Iceman 3D (2013)

Directed by
Not as good as the original
Reviewed by Simon on 2014-07-31

Imperial bodyguard He Ying (Donnie Yen) is accused of collaborating with Japanese pirates after returning from a trip to India, and is sentenced to death for himself and his whole family. Breaking his bonds he starts to flee, chased by two of his colleagues and somehow - this is never really explained - finds himself frozen alive, waking up 400 years later in the early 21st century, where his frozen/thawed colleagues continue to pursue him. He finds refuge with a young club hostess (Eva Huang) when she realises he possesses some valuable antiques, and sets out to seek the Golden Wheel, a mystical device which may have the power to return him to his own time so that he can save his family.

ICEMAN 3D is, obviously, a remake of the classic Iceman Cometh from 1989, with Donnie Yen stepping into Yuen Biao's shoes and at least two other people attempting to fill Yuen Wah's. The plot has been changed up a bit but is still basically recognisable, and the modern day times that our Icemen find themselves in are obviously a couple of decades more modern - which is actually a bit of a shame, because there is something quite hilarious now about Ming dynasty warriors being overwhelmed by 1980's technology.

In fact, one way in which the remake is mysteriously inferior to the original is that the whole "fish out of water" angle has been almost completely excised - apart from a scene where Donnie Yen is briefly baffled by tinned food and mistakes a toilet for a well, the time travellers adapt to the modern era almost without note. They are almost immediately comfortable in their surroundings and using modern technology, as if the 21st century is basically exactly what they expected life to be like. It's a pretty conspicuous omission in a film about ancient warriors being suddenly transplanted to modern times that the culture shock and confusion this must surely entail is only given a passing glance.

The other ways in which the remake is inferior to the original are... well, everything. ICEMAN COMETH was a bit uneven, as Clarence Fok films tended to be, but it was undeniably glorious the incredibly opulent art design and cinematography and the spectacular wire-enhanced acrobatics and combat were the kind of mind-blowing stuff that only Hong Kong had the nerve to produce in those days, and which made me a fan of Hong Kong cinema. The script wobbled in places but was basically tight, and had something to say about modern life. Where the script for the new film deviates from the original it is invariably to its detriment - the new film is less coherent and less entertaining.

The visuals in the remake are still good, and benefit from the more modern technology and probably higher budget that the film makers had access to, but they don't have that dreamy extravagance of the original, and there are a few places where lousy CGI or compositing are more conspicuous than the low budget effects of 1989 ever were.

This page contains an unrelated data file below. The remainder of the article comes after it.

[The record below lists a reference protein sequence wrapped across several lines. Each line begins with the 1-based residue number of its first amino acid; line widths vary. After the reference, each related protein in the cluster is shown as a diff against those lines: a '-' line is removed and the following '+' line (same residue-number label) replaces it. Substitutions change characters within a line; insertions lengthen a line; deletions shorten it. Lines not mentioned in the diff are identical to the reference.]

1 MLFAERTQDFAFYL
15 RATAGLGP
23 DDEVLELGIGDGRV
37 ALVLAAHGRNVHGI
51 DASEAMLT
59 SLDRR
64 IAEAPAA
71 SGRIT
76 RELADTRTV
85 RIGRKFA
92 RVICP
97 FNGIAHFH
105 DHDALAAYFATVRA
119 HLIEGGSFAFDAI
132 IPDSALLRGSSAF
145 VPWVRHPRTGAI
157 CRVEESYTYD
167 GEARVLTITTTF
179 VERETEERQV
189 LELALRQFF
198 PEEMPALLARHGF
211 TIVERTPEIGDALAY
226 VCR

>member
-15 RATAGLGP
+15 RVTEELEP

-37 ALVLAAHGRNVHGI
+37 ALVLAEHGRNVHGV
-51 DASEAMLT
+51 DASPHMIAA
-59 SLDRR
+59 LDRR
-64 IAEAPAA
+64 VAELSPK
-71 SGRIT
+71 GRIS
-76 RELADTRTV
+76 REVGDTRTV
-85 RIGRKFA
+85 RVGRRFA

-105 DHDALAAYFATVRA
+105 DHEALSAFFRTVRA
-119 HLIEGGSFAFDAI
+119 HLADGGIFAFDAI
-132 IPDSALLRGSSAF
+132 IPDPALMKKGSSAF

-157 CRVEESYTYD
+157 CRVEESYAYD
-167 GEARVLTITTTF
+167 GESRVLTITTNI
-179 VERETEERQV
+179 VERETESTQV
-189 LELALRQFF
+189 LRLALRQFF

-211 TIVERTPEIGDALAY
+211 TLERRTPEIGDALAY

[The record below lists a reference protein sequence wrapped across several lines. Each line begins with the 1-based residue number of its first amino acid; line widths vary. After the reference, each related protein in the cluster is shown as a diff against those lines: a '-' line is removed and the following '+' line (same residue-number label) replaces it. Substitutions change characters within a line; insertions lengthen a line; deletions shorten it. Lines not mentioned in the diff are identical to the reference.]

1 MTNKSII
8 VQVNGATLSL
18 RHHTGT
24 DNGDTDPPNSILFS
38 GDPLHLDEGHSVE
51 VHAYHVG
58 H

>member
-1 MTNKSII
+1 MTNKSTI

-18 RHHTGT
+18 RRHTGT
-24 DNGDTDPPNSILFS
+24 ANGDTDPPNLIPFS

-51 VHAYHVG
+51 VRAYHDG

The action scenes are also good, with Donnie Yen being his usual gifted self and primary opponent Wang Bao-Qiang also delivering some impressive acrobatics. Given that the original featured an extended toe-to-toe between Yuen Biao and Yuen Wah in their prime as its finale, though, it would be hard for any film to improve on the martial arts and acrobatics. ICEMAN 3D does hold its own though, with some cool acrobatics and a final fight scene on a bridge surrounded by crashing cars that is quite spectacular, even if much of the spectacle is down to CGI.

I say final fight scene, but that's not quite accurate, because this is only part one of the film, and although it has its own climax it is clearly not complete in its own right - the ending is very much a "To Be Continued...", which is annoying because I'm not sure I want to watch another 100 minutes of it!

Whilst not awful, there is no question that ICEMAN 3D is a worse film than ICEMAN COMETH. Did anybody really expect otherwise though? You have to wonder why people remake films that were already at least minor classics... unless the original has some blatant flaws that you can clearly improve on, chances are you're just going to suffer in comparison.

I suppose the idea might be that young audiences will be too freaked out by the dated technology and wardrobes to appreciate the original, so updating it to a more contemporary style might allow them to enjoy it... this is not a philosophy I subscribe to personally, but I have certainly noticed that mainstream audiences struggle to watch old films in the context in which they are made, so from a commercial perspective it probably makes sense. It's just a shame that in bringing the film up to date, they lost quite a lot of what made the original so charming.